#Horror (2015)

by - November 20th, 2015 - Movie Reviews


Cyber Bullying Thriller #Horror a Digital Age Nightmare

Tara Subkoff is a fashion designer known for her ‘Imitation of Christ’ clothing line and an actress who has appeared in movies as varied as As Good as It Gets, The Cell and The Last Days of Disco. She makes her behind-the-scenes debut with #Horror, a ripped from the headlines satirical thriller revolving around a group of well-to-do 12-year-old girls at a slumber party dealing with various aspects of modern day cyber bullying. Subkoff writes, directs and produces, the resulting motion picture not so much a piece of genre exploitation as it is an uncomforting commentary on today’s juvenile online world creepily disguised in slasher clothing.



There are a lot of skillful elements holding things together, but that doesn’t make the resulting feature any easier to endure. There is a queasy voyeuristic streak running through the whole thing that appears to be designed solely to make the viewer feel like a shell-shocked pedophile. On top of that, digital elements showcasing the cellphone game app that the girls play to catalog their various insults and grotesqueries all aimed at their supposed ‘friends’ is headache-inducing, not really doing as much for the finished film as I think the director intends.

One wintry evening scholarship student Sam (Sadie Seelert) is invited to the secluded, modern art-filled mansion of schoolmate Sofia (Bridget McGarry) for an all-night party involving a number of her classmates. She’s there because popular wild-child Cat (Haley Murphy) has invited her, the remainder of the girls (Blue Lindeberg, Mina Sundwall, Emma Adler) none too pleased to have ‘the poor kid’ around. Even so it’s all fun, games, putdowns and name-calling intermixed with playing dress-up with Sofia’s socialite mom Alex’s (Chloë Sevigny) wardrobe, jewelry and makeup, the pre-teens not above breaking into the liquor cabinet while they’re messing around.

Things take a disastrous turn, the name calling and body shaming beyond the pale. One of the girls is even turned out of into the cold, sent home packing, leaving Sam at a loss as how to react as she finds herself torn between trying to fit in while also not wanting to become the new pincushion for verbal abuse. It’s all made worse when it turns out someone is looking to take this cyber game playing and bullying to a whole new level, trading in metaphorical blood for the real stuff as they attempt to slice and dice the slumber party participants one-by-one.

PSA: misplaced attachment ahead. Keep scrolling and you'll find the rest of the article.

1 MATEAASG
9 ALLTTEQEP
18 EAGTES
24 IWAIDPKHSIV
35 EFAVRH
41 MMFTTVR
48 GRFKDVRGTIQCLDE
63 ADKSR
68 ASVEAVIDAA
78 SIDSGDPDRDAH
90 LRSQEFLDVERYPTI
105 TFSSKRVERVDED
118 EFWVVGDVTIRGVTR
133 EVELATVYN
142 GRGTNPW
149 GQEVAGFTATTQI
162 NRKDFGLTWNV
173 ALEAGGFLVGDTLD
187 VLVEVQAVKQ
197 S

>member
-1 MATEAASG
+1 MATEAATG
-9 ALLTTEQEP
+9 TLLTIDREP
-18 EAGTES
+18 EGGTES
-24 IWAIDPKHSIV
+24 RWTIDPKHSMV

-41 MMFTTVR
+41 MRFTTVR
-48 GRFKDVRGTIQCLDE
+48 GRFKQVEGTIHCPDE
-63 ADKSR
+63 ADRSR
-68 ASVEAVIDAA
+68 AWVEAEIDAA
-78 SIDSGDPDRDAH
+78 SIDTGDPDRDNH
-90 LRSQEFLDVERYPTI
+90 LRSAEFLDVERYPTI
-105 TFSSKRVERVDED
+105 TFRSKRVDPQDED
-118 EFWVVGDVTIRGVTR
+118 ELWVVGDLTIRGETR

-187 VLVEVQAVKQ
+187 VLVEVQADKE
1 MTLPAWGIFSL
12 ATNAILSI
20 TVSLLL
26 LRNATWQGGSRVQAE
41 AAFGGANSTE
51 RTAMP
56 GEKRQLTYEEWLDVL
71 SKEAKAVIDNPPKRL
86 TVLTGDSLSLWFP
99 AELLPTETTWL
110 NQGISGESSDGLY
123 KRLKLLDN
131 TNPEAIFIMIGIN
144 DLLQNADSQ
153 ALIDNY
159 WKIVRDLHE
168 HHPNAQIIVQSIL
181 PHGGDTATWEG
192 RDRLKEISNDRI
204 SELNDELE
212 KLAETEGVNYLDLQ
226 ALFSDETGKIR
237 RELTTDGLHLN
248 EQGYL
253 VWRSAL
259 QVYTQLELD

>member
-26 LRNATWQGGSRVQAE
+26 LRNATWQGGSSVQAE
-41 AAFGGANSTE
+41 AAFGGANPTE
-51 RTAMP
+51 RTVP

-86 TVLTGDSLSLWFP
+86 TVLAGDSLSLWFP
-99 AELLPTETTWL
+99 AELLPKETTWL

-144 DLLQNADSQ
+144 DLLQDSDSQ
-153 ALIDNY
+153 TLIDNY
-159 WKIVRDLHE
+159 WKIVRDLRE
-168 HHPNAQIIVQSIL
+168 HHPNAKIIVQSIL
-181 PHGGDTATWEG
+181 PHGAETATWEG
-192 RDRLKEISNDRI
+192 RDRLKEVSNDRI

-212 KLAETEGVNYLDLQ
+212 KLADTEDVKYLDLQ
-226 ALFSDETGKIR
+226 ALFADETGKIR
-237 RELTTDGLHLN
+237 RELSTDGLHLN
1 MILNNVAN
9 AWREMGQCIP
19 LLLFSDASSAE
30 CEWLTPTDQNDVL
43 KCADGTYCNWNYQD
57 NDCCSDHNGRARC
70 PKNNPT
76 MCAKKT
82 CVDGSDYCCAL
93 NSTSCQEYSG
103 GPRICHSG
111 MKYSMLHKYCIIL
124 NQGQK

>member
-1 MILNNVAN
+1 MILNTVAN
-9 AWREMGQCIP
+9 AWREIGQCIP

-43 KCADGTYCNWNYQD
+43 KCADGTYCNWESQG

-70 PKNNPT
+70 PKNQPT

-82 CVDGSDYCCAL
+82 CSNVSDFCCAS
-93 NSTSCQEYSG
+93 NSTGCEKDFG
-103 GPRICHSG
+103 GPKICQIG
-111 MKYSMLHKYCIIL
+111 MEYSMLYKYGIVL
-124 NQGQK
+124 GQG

There’s a lot to take in, and many of Subkoff’s points are valid, especially when one reads up on current events and hears story after story of youngsters so shamed by their peers they end up doing something terrible to ease the pain. Here, not only do we have the girls themselves acting like villainous undertakers euphorically digging cemetery plots for those they purport to call ‘friend,’ we’ve also got the careless, self-indulgent parents (played by the likes of Sevigny, Timothy Hutton, Balthazar Getty and Natasha Lyonne) shirking their adult duties.

As obvious as everything she’s saying might be, the way she goes about putting voice to it all is admittedly novel, Subkoff crafting an mature, somewhat gory teenage slasher but using kids so young it’s likely their parents still shop for clothes for the lot of them in the kids section at the local Nordstrom. All of which makes what transpires even more difficult to watch than it would have been had the central sextet been four or five years older, and while the icky sensation one gets while observing them is likely intentional that doesn’t make it any more pleasant.



Or less heavy-handed. Visually, the newbie auteur knows how to frame a scene, composing invigorating images with cinematographer Learan Kahanov that are continually intriguing. But thematically, all of Subkoff’s ideas are delivered with all the subtly of a lead pipe cracked to the side of the viewer’s head, and as laudable and as timely as they are having them bludgeoned into me with such ungainly ferocity wasn’t what I’d call entertaining. There is a pretentious callousness to things I found increasingly frustrating, everything building to a not-so-startling reveal that’s neither scary nor profound and as such I could have cared less.

The weird thing is, as distasteful as all of it might be Subkoff does have talent, and I’d be remiss if I didn’t admit that a few of the climactic elements didn’t stick in my gut something fierce due in large part to their primal, rage-fueled destructiveness. She also gets strong performances from all six of her primary starlets, Seelert, McGarry and especially Murphy in particular, the eventual showdown involving all three dynamically primitive in large part thanks to them. #Horror isn’t a fun watch, and what it says is hardly profound. But that doesn’t make the film any less easy to turn away from, either, and as debuts go Subkoff has crafted one I’m going to be thinking on for quite some time, indeed.

Film Rating: 2 (out of 4)

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